What Public Relations Students Can Take Away From Kim Kardashian West’s Shapewear Line Scandal
By: Crystal Kem
On June 25, 2019, Kim Kardashian West announced on Twitter that she would be launching an all-inclusive shapewear line under the name “Kimono”. West was instantly hit with claims of cultural appropriation by activists for naming her shapewear line kimono, a traditional Japanese garment worn on special occasions. Here’s what public relations students can learn from West’s crisis:
1. DO YOUR RESEARCH!
The first step in every PR plan should be research! If West and her team simply did research on what a kimono was, they would realize how inappropriate it was to associate a traditional garment with something so intimate. When researching, it’s important to be proactive in order to avoid potential crises.
2. In a crisis, ACT FAST!
On July 1, 2019, nearly one week after she received backlash, West announced that she would relaunch her shapewear line under a new name. During that week, West was silent and did not respond to any of the backlash.
In a crisis, the timing of your apology is important because acting fast will allow your organization or company to be in control of your message. Especially with social media, it’s important to utilize your platform to control your message so the crisis does not get out of hand. Being silent and passive during a crisis can draw out the recovery process, so act fast and be aggressive.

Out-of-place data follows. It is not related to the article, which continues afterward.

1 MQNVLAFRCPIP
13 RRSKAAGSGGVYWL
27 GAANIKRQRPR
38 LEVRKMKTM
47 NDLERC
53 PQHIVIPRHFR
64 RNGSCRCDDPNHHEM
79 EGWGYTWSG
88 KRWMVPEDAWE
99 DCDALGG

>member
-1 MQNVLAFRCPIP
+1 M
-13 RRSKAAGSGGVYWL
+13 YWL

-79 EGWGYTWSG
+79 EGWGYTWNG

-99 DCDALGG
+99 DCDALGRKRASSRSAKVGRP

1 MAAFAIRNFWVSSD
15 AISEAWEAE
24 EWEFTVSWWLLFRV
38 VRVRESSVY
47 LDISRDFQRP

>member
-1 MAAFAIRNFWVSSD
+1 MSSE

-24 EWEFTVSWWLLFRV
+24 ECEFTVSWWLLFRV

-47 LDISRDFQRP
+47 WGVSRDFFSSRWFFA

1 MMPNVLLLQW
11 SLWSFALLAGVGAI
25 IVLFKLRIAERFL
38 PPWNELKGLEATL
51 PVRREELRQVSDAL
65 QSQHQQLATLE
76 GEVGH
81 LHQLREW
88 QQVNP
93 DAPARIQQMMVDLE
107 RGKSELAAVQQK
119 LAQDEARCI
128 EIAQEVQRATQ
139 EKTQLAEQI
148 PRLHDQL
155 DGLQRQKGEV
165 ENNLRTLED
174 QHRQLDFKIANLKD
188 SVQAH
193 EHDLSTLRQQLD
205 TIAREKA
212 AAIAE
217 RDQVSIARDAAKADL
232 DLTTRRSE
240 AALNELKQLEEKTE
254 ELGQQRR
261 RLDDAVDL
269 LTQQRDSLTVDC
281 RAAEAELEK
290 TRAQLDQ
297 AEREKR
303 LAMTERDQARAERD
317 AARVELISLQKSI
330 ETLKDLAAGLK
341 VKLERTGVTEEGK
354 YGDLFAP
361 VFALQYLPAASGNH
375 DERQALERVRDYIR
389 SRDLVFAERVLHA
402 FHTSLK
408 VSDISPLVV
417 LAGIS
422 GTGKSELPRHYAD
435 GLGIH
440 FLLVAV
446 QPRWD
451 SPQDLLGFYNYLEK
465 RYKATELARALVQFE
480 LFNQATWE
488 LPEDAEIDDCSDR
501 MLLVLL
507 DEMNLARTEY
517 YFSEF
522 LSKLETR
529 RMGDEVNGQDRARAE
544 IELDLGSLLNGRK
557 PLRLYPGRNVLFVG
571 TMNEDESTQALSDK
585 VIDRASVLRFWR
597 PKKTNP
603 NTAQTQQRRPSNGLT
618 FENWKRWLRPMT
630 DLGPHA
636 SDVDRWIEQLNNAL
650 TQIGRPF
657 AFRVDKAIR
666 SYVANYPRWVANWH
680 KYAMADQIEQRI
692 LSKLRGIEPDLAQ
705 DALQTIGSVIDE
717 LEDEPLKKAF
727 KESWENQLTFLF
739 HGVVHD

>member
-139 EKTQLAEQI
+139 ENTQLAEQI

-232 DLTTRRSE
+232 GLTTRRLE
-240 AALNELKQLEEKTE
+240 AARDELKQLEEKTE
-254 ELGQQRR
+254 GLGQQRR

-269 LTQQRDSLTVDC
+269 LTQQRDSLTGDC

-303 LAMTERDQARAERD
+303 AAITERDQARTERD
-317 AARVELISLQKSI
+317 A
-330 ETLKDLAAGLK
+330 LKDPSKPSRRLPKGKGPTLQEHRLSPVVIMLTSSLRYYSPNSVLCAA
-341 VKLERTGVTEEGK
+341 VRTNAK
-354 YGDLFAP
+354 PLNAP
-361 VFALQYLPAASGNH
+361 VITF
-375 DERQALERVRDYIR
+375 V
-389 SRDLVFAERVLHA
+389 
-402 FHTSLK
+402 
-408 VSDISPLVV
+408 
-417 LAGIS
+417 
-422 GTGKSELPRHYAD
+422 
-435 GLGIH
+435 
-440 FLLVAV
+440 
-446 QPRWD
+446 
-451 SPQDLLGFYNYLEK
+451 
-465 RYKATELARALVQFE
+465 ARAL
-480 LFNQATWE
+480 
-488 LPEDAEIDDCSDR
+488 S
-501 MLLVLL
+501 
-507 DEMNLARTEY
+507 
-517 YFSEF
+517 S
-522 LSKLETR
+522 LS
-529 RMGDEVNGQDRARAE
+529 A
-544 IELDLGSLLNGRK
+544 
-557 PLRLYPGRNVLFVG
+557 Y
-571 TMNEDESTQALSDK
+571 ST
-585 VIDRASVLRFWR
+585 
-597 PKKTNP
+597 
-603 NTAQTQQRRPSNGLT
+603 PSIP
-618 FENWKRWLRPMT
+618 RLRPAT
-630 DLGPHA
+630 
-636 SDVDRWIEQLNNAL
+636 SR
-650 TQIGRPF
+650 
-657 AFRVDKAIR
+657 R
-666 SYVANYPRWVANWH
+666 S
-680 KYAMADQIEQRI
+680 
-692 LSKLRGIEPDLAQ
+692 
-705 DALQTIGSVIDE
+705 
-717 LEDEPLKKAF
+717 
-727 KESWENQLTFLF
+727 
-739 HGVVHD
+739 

3. Be an OPEN SYSTEM!
On Aug 26, 2019, two months after the incident, West announced the new name of her shapewear line, SKIMS. It’s important for brands to act as an open system rather than a closed system. If West’s shapewear line ran on a closed system, she would have ignored the backlash and kept the name Kimono. Since West listened to her audience and changed the name of her shapewear line to SKIMS, it showed that her brand is an open system and has a two-way flow of communication with their audience.
As public relations specialists, it’s important to be proactive to avoid potential crises, act fast when facing a crisis and be an open system so you can establish a two-way flow of communication with your publics. Learn from West’s mistakes and implement these tips in your crisis communication plans!
Looking to get published on our blog?
Email your topics (or drafts) to firstname.lastname@example.org to get started. The publishing deadline for Fall 2020 is November 10.
DRAFTS must be submitted before this deadline.
Drafts submitted after the deadline will NOT be published.